Together as a couple for nearly 40 years, former teacher Bev Nance and her wife, Mary Walsh, a former phone-company manager, have barely slowed in their retirement, with regular trips to places such as the Colorado Rockies, U.S. Virgin Islands and Provincetown, Massachusetts, where they legally married in 2009.
But with age — Nance, who taught Bravo host and exec Andy Cohen in high school, is 68; Walsh is 72 — a senior living community made sense as they considered a move from their three-story villa in a suburb of their native St. Louis, Missouri.
At the first one they visited, Walsh asked if they welcomed same-sex couples.
“They looked at me like I had three heads and said, ‘Of course,’ ” she says. “I never asked again. I thought, well, I guess things have changed. I guess it’s okay now.”
They soon learned otherwise, Walsh tells PEOPLE in this week’s issue.
Days after making a $2,000 deposit in July 2016 for a 2-bedroom unit at another senior community, Friendship Village in suburban Sunset Hills, Walsh says she was “stunned” to receive calls and a letter rejecting and refunding their residency application. She says they were told their marriage clashed with Friendship Village’s “cohabitation policy,” which reads in part, “The term ‘marriage’ … means the union of one man and one woman, as marriage is understood in the Bible.”
On July 25 of this year, she and Nance filed suit in federal court alleging discrimination; they hope to end the policy and “deter similar discriminatory conduct” by Friendship Village in the future, according to the lawsuit.
“If either of them were married to a man instead of a woman, this never would have happened,” says Julie Wilensky, their attorney with the National Center for Lesbian Rights. “No one should be denied housing simply because of who they are.”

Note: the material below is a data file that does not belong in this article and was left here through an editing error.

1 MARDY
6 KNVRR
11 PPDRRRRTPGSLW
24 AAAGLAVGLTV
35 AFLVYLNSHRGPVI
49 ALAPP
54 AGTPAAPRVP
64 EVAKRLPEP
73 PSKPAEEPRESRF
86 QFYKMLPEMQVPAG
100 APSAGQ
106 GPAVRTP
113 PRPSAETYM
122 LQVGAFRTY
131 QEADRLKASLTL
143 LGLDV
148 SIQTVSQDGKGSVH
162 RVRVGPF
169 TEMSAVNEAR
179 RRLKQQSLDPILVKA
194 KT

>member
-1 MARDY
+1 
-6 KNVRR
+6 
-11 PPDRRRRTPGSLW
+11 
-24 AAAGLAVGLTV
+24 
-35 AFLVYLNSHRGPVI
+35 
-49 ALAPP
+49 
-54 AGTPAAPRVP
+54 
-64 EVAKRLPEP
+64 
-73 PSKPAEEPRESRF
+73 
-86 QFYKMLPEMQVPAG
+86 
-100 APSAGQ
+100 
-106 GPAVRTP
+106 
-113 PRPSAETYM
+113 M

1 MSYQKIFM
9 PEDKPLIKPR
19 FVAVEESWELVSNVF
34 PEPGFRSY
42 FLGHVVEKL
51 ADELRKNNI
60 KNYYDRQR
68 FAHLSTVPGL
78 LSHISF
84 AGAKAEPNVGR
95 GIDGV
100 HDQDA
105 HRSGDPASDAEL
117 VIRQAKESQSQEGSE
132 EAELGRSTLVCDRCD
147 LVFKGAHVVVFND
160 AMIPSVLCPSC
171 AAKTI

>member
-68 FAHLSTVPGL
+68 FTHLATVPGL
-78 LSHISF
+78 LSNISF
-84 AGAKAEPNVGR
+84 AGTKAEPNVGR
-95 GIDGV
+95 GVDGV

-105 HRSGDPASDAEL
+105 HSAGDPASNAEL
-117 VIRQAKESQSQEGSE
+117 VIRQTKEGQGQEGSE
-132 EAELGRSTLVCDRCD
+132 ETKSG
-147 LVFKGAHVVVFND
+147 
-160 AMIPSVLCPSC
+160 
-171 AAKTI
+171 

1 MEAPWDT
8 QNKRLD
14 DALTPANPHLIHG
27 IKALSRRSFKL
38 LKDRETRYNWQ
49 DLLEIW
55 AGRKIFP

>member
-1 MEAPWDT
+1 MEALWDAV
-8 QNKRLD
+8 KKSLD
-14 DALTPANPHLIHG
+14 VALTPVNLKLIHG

Cohen, who studied under Nance at Clayton High School in suburban St. Louis, also weighed in, and credited Nance with providing the tutoring that kept him from flunking pre-algebra. “She deserves better,” he wrote. “We all do!”
The women have “a strong case,” but with no existing U.S. Supreme Court precedent on the topic, lower courts still are wrestling over whether discrimination involving gender also includes sexual orientation, says Elizabeth Sepper, a law professor at Washington University in St. Louis. “There’s nothing certain in this case,” she says.
The Friendship Village board of directors has not yet filed a legal response but tells PEOPLE in a statement: “We are prayerfully and thoughtfully reviewing this issue.”
Walsh says the couple hid nothing about themselves during the time they met with the Friendship Village residence director, toured the community, and were recruited for months afterward as potential residents.
Above all, she says they want to foster change that still would allow them to move into Friendship Village, where they already have longtime friends — two husband-and-wife couples — among its 450 residents
“That’s all we ever asked,” Walsh says.